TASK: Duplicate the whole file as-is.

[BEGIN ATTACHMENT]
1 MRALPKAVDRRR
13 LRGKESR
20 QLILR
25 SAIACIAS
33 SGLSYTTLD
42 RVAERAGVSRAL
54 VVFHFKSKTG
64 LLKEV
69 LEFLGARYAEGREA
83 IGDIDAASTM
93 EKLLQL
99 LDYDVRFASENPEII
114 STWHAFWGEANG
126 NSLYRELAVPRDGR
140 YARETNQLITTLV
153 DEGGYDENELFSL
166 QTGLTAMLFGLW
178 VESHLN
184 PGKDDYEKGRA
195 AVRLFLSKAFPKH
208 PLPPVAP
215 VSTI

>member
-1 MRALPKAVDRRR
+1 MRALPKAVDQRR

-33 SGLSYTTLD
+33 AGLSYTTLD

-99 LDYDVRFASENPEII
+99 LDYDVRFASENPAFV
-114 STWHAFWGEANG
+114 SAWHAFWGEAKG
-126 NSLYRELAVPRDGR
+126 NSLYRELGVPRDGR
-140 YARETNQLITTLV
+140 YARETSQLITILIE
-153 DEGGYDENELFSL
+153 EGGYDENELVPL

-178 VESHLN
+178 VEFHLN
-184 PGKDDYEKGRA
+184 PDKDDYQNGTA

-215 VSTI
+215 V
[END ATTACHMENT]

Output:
1 MRALPKAVDRRR
13 LRGKESR
20 QLILR
25 SAIACIAS
33 SGLSYTTLD
42 RVAERAGVSRAL
54 VVFHFKSKTG
64 LLKEV
69 LEFLGARYAEGREA
83 IGDIDAASTM
93 EKLLQL
99 LDYDVRFASENPEII
114 STWHAFWGEANG
126 NSLYRELAVPRDGR
140 YARETNQLITTLV
153 DEGGYDENELFSL
166 QTGLTAMLFGLW
178 VESHLN
184 PGKDDYEKGRA
195 AVRLFLSKAFPKH
208 PLPPVAP
215 VSTI

>member
-1 MRALPKAVDRRR
+1 MRALPKAVDQRR

-33 SGLSYTTLD
+33 AGLSYTTLD

-99 LDYDVRFASENPEII
+99 LDYDVRFASENPAFV
-114 STWHAFWGEANG
+114 SAWHAFWGEAKG
-126 NSLYRELAVPRDGR
+126 NSLYRELGVPRDGR
-140 YARETNQLITTLV
+140 YARETSQLITILIE
-153 DEGGYDENELFSL
+153 EGGYDENELVPL

-178 VESHLN
+178 VEFHLN
-184 PGKDDYEKGRA
+184 PDKDDYQNGTA

-215 VSTI
+215 V